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October 2018 - Parliamentary Election

On 01 April 2018 Afghanistan's election authorities set 20 October 2018 as the date for long-delayed legislative and district council elections. President Ashraf Ghani had vowed to hold the elections for the 249 seats in the National Assembly before the presidential vote scheduled for next year. But the polls have been repeatedly pushed back due to security fears and logistical challenges.

In October 2017, insurgents controlled or influenced nearly half of Afghanistan's districts, the U.S. government's office of the Special Inspector General for Afghanistan Reconstruction said in January 2018. It remained unclear how polling would be held in the contested areas and whether Afghans lacking identity cards and those displaced by conflict will be eligible to vote.

Afghanistan had scheduled parliamentary elections in July 2018 and presidential elections in April 2019. Afghanistan's Independent Election Commission (IEC) announced that the country would hold its long-delayed parliamentary and district council elections on July 7, 2018, almost three years past the expiry of the sitting parliament's five-year mandate. The UN Secretary-General said that holding credible parliamentary and presidential elections as scheduled — in 2018 and 2019 respectively — is important for Afghan political cohesion.

According to the Afghan constitution, new parliamentary election must be held between 23 April and 23 May. Article 83 stipulates that the vote must take place 30 to 60 days before the first day of the Afghan month of Saratan 1394; this date is equal to 22 June 2015.

Parliamentary elections were postponed because of security fears and disagreement on how to ensure a fair vote after a bitterly disputed presidential election in 2014. With their terms slated to end by 22 June 2015, Afghan parliamentarians voted 22 June 2015 to extend their five-year term until fresh elections are held. Afghanistan’s parliament voted to extend its own term beyond the constitutionally mandated five years. The action was supported by President Ashraf Ghani who wanted to avoid a legal vacuum in the absence of fresh elections. His office said the decision was taken in consultation with the judiciary, the legislative and the executive branches of government. Some parliamentarians as well as some legal experts are still questioning the legality of this action.

Afghanistan's government is in disarray. Following bitterly fought and inconclusive presidential elections in 2014, Ghani and Chief Executive Abdullah Abdullah shared power under a deal brokered by U.S. Secretary of State John Kerry. Under the deal, Abdullah's role as chief executive was to segue into a prime ministerial role, a first for the young democracy. The smooth transition of power from former President Hamid Karzai to Ghani was hailed as a sign of Afghanistan's acceptance of the international community's democratic project that followed the U.S. invasion and toppling of the Taliban.

Public dissatisfaction with President Ashraf Ghani and CEO Abdullah Abdullah dates to the disputed 2014 Afghan presidential election. When President Ghani and Dr. Abdullah came into office, there was huge hope for the future that things would change. After two years, things haven't changed. The national unity government has been locked in this unending struggle over patronage and appointments, and has not made much if any improvements in people's daily lives.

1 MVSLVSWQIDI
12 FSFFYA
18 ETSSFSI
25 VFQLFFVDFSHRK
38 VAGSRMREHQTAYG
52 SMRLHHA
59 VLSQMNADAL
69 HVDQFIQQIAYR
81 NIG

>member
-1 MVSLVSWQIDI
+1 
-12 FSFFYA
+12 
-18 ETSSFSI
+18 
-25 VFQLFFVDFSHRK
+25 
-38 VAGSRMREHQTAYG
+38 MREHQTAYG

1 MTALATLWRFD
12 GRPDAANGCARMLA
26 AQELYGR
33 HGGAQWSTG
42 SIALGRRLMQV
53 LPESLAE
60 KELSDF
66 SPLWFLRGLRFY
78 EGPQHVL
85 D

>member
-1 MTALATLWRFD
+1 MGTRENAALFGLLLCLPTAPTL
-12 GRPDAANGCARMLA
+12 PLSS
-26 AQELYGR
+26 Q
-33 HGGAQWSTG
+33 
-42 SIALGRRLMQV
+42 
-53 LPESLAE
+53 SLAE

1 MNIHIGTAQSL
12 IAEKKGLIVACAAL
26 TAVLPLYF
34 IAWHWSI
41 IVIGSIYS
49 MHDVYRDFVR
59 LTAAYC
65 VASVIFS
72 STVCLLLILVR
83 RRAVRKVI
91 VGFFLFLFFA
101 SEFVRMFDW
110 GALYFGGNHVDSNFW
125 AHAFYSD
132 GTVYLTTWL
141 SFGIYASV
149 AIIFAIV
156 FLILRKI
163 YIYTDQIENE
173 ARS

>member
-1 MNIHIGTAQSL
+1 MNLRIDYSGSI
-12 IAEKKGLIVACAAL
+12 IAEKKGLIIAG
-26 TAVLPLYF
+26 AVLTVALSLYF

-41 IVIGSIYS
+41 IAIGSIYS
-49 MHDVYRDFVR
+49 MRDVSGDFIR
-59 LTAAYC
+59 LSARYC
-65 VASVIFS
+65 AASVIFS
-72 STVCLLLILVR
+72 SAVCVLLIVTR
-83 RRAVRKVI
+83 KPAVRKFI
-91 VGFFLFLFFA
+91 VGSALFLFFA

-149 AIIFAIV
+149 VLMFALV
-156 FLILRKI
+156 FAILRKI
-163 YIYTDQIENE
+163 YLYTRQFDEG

Many points of friction emerged within the National Unity Government, and between the National Unity Government and elements of the political elite, driven, inter alia, by deteriorating security and economic conditions. Although neither of these were of the Government’s making, charges of inaction and miscalculation surfaced in the media. By October 2015, the “unity” government in Kabul forged in 2014 between President Ashraf Ghani and his rival, Abdullah Abdullah, was dysfunctional enough to lack a defense minister.

The Government made progress in addressing the issue of electoral reforms by establishing the Special Electoral Reform Commission, one of its key commitments. The Commission tabled its first set of recommendations, and Cabinet proactively endorsed seven and returned three for further study. The recommendation to change the electoral system would have, in particular, far-reaching consequences for the country’s future political landscape. Electoral reforms are critical for the development of the country’s democratic foundation and they should be a source of stability, bringing people together, not dividing them.

As Afghanistan's national unity government approached its second anniversary, a new BBG-Gallup survey released March 25, 2016 showed deep public dissatisfaction with the country's national leadership. Nearly 81 percent of respondents said they were somewhat or very dissatisfied with the performance of the national unity government, while 17 percent said they were somewhat or very satisfied. The survey was conducted 27 October to 18 November 2015 among a nationally representative sample of 2,500 adults across all of the country's 34 provinces. It found that dissatisfaction ran across Afghanistan's ethnic and geographic elements.

The country's so-called unity government proved anything but unified. After almost two years, Ghani and Abdullah have been unable to set aside their rivalries. The bitterness between the two men stems from a belief in Abdullah's camp that the election was stolen from Abdullah, and gifted to Ghani as someone Washington could more easily do business with.The two are also seen as pandering to different constituencies: in Ghani's case, the majority ethnic Pashtoons, and in Abdullah's, the Tajiks. Ghani and Abdullah split the government into two camps while they bicker over each other's nominees to top government jobs. The result, is political paralysis.